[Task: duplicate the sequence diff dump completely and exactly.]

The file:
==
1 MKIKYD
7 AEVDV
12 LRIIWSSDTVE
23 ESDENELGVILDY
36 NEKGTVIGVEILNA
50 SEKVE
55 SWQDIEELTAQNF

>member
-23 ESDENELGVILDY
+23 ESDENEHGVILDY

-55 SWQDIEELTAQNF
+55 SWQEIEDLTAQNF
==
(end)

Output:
1 MKIKYD
7 AEVDV
12 LRIIWSSDTVE
23 ESDENELGVILDY
36 NEKGTVIGVEILNA
50 SEKVE
55 SWQDIEELTAQNF

>member
-23 ESDENELGVILDY
+23 ESDENEHGVILDY

-55 SWQDIEELTAQNF
+55 SWQEIEDLTAQNF